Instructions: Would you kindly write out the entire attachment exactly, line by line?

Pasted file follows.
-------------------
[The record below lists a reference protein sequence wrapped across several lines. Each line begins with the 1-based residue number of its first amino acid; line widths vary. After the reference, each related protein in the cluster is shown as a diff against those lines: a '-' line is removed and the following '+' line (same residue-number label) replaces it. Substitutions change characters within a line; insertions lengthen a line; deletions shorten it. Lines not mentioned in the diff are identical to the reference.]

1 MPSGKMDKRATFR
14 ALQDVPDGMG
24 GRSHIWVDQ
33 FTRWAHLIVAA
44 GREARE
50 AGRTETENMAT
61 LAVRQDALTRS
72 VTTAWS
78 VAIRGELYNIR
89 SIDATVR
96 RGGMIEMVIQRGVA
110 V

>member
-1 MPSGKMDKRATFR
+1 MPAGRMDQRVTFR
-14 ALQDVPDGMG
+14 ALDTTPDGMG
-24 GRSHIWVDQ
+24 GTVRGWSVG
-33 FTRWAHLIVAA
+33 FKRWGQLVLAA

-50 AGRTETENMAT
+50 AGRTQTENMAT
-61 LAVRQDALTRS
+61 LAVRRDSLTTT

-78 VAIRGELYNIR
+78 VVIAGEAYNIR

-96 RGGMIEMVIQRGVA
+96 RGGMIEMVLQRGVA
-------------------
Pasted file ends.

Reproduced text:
[The record below lists a reference protein sequence wrapped across several lines. Each line begins with the 1-based residue number of its first amino acid; line widths vary. After the reference, each related protein in the cluster is shown as a diff against those lines: a '-' line is removed and the following '+' line (same residue-number label) replaces it. Substitutions change characters within a line; insertions lengthen a line; deletions shorten it. Lines not mentioned in the diff are identical to the reference.]

1 MPSGKMDKRATFR
14 ALQDVPDGMG
24 GRSHIWVDQ
33 FTRWAHLIVAA
44 GREARE
50 AGRTETENMAT
61 LAVRQDALTRS
72 VTTAWS
78 VAIRGELYNIR
89 SIDATVR
96 RGGMIEMVIQRGVA
110 V

>member
-1 MPSGKMDKRATFR
+1 MPAGRMDQRVTFR
-14 ALQDVPDGMG
+14 ALDTTPDGMG
-24 GRSHIWVDQ
+24 GTVRGWSVG
-33 FTRWAHLIVAA
+33 FKRWGQLVLAA

-50 AGRTETENMAT
+50 AGRTQTENMAT
-61 LAVRQDALTRS
+61 LAVRRDSLTTT

-78 VAIRGELYNIR
+78 VVIAGEAYNIR

-96 RGGMIEMVIQRGVA
+96 RGGMIEMVLQRGVA